Wed, Jun 27, 2012 - Page 8 News List

New tack needed on drunk driving

By Jason Yeh 葉家興

Reports about accidents caused by drunk drivers are often plastered across the news pages. There have been some truly terrible accidents lately, and as a result, police have started carrying out large-scale roadside inspections once again, while the Ministry of Justice has also been taking action, such as making penalties for drunk drivers who cause fatal accidents harsher, setting up a system for placing drunk drivers in preventative custody and even recommending that amendments be made to the Social Order Maintenance Act (社會秩序維護法) that would make it possible for police to apply directly to courts for the power to detain repeat offenders for three days, regardless of whether the offender has caused an accident.

The increase in roadside inspections and heavier punishments make it seem like a lot of big decisions are being made to stop this problem, but once stories about drunk driving disappear from the news, will drunk drivers really change their behavior? If 10 random people on the street were asked this question, all of them would probably answer in the negative.

A quick read of amendments to laws against drunk driving in recent years shows that this behavior was criminalized 13 years ago. The first punishments stipulated for this offense were a prison sentence or detention of less than one year or a maximum fine of NT$30,000 (US$1,000).

After a public uproar in October last year when firefighter Lai Wen-li (賴文莉) was hit by a drunk driver while on duty and had to have her leg amputated below the knee as a result, the legislature amended the law, increasing the maximum sentence from one year to two years imprisonment or a fine of up to NT$200,000. Legislators also added clauses stipulating prison sentences of one to seven years for drunk drivers who cause deaths and a six-month to five-year sentence for those who cause severe injury.

In spite of this, incidences of drunk drivers killing people and causing serious traffic accidents keep appearing in the news.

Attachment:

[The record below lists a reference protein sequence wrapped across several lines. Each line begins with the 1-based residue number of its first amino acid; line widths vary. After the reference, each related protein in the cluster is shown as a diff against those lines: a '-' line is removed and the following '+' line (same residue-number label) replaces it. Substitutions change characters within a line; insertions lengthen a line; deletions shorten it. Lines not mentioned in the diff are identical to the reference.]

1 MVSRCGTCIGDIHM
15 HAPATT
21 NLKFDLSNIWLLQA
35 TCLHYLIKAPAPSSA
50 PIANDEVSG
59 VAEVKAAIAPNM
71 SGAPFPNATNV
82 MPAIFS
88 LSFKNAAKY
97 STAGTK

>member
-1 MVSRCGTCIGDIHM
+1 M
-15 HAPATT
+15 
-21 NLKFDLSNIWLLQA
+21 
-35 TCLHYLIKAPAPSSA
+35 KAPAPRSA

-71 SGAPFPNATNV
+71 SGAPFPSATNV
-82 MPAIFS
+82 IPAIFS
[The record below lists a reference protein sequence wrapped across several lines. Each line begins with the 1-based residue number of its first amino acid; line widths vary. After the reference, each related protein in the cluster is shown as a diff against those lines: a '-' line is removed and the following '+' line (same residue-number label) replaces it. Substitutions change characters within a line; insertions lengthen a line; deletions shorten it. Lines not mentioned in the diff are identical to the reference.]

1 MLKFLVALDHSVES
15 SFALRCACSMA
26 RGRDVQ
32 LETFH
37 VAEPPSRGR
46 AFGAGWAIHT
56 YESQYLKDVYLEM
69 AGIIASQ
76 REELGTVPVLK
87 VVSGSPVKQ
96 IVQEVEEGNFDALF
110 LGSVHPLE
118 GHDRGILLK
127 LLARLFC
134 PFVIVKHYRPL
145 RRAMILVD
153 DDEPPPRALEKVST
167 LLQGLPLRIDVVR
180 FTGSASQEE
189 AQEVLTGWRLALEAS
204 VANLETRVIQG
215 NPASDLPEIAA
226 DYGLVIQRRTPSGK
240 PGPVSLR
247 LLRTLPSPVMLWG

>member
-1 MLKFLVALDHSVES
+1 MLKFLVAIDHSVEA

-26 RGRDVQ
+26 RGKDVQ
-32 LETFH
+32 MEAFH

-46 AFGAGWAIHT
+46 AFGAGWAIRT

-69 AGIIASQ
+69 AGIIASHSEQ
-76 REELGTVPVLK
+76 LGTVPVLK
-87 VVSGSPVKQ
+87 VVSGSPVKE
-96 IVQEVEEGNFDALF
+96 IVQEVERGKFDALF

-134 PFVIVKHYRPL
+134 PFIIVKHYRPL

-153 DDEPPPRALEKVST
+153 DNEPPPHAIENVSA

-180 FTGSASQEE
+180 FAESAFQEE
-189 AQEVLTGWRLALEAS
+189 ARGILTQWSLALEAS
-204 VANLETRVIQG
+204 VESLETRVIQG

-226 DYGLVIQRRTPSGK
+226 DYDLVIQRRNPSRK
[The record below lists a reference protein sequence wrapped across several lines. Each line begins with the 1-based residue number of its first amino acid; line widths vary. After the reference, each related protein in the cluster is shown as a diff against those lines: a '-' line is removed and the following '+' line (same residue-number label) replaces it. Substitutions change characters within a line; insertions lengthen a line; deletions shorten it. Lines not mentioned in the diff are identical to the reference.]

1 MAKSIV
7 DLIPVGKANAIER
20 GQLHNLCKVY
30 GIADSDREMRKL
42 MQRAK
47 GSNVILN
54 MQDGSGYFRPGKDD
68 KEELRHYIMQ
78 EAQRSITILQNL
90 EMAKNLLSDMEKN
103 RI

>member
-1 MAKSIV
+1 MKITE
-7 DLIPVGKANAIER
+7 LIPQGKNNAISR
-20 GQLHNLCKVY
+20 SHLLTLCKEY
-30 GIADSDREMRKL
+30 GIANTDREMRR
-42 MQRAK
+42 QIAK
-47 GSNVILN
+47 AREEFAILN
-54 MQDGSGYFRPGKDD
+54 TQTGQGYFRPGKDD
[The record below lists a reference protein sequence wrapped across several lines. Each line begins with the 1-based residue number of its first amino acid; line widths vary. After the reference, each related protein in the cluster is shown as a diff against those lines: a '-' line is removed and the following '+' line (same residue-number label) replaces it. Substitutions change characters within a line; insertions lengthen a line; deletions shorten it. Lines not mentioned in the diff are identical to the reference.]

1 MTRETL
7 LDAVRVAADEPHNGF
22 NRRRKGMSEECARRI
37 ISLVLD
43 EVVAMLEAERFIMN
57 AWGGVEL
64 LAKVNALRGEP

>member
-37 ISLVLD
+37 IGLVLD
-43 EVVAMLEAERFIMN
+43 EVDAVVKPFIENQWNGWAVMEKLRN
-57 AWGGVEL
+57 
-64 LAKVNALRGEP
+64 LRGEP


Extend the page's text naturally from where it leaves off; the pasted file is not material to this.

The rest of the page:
Data from the Ministry of Justice show a 6.5 percent increase in the yearly resolution of drunk-driving cases in district prosecutors’ offices nationwide — last year, about 70,000 people were investigated for or charged with drunk driving. Data from the National Police Agency show that deaths caused by drunk driving increased by 3.3 percent last year compared with the year before, and that of the more than 2,000 fatal traffic accidents that occurred last year, more than 20 percent were the result of drunk driving.

While penalties are getting heavier, incidents involving drunk driving continue to increase. Obviously, heavier penalties alone cannot stop drunk driving, so policies must adopt new measures if they are to be successful in stopping drunk driving.

Judging from the behavior of drunk drivers, imposing strict laws and punishments is not an effective deterrent. A better way of dealing with this would be to look at the experience of other nations like the US, where authorities’ approach is to try to prevent drunk driving before it happens.

In the US, the number of deaths caused by drunk driving over the past five years has been greatly reduced, by one-quarter, from more than 13,000 deaths per year to approximately 10,000. Of the various actions taken to prevent drunk driving, the most notable is a law about a breath alcohol ignition interlock device (BAIID) that has been adopted in three-quarters of US states.

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